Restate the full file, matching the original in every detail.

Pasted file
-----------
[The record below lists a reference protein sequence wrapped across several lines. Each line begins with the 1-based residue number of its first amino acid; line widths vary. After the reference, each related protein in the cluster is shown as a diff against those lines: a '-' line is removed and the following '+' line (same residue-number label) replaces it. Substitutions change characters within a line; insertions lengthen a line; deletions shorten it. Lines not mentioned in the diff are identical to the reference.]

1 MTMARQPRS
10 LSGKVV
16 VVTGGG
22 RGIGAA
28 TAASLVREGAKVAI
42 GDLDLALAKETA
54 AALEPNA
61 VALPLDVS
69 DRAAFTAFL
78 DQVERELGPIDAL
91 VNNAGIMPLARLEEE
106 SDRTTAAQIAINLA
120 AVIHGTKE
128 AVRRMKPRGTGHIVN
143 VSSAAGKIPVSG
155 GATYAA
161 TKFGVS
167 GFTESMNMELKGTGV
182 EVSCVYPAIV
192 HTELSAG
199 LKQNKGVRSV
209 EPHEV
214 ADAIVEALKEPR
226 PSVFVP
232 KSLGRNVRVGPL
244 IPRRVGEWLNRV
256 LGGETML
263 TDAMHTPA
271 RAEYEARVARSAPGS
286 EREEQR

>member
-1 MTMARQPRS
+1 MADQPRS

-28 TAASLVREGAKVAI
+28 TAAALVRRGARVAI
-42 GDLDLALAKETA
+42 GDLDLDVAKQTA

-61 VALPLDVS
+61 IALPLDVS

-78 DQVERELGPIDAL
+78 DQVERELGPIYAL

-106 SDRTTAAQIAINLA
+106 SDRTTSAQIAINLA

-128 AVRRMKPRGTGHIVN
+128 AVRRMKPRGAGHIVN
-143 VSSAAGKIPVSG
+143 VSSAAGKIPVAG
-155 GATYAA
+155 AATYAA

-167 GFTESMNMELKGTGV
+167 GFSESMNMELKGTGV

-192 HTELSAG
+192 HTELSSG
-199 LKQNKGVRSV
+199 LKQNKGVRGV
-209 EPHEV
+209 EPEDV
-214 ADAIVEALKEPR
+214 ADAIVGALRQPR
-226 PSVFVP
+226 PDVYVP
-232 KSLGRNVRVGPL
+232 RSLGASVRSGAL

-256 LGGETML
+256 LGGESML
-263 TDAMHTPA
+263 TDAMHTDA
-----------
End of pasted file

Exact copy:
[The record below lists a reference protein sequence wrapped across several lines. Each line begins with the 1-based residue number of its first amino acid; line widths vary. After the reference, each related protein in the cluster is shown as a diff against those lines: a '-' line is removed and the following '+' line (same residue-number label) replaces it. Substitutions change characters within a line; insertions lengthen a line; deletions shorten it. Lines not mentioned in the diff are identical to the reference.]

1 MTMARQPRS
10 LSGKVV
16 VVTGGG
22 RGIGAA
28 TAASLVREGAKVAI
42 GDLDLALAKETA
54 AALEPNA
61 VALPLDVS
69 DRAAFTAFL
78 DQVERELGPIDAL
91 VNNAGIMPLARLEEE
106 SDRTTAAQIAINLA
120 AVIHGTKE
128 AVRRMKPRGTGHIVN
143 VSSAAGKIPVSG
155 GATYAA
161 TKFGVS
167 GFTESMNMELKGTGV
182 EVSCVYPAIV
192 HTELSAG
199 LKQNKGVRSV
209 EPHEV
214 ADAIVEALKEPR
226 PSVFVP
232 KSLGRNVRVGPL
244 IPRRVGEWLNRV
256 LGGETML
263 TDAMHTPA
271 RAEYEARVARSAPGS
286 EREEQR

>member
-1 MTMARQPRS
+1 MADQPRS

-28 TAASLVREGAKVAI
+28 TAAALVRRGARVAI
-42 GDLDLALAKETA
+42 GDLDLDVAKQTA

-61 VALPLDVS
+61 IALPLDVS

-78 DQVERELGPIDAL
+78 DQVERELGPIYAL

-106 SDRTTAAQIAINLA
+106 SDRTTSAQIAINLA

-128 AVRRMKPRGTGHIVN
+128 AVRRMKPRGAGHIVN
-143 VSSAAGKIPVSG
+143 VSSAAGKIPVAG
-155 GATYAA
+155 AATYAA

-167 GFTESMNMELKGTGV
+167 GFSESMNMELKGTGV

-192 HTELSAG
+192 HTELSSG
-199 LKQNKGVRSV
+199 LKQNKGVRGV
-209 EPHEV
+209 EPEDV
-214 ADAIVEALKEPR
+214 ADAIVGALRQPR
-226 PSVFVP
+226 PDVYVP
-232 KSLGRNVRVGPL
+232 RSLGASVRSGAL

-256 LGGETML
+256 LGGESML
-263 TDAMHTPA
+263 TDAMHTDA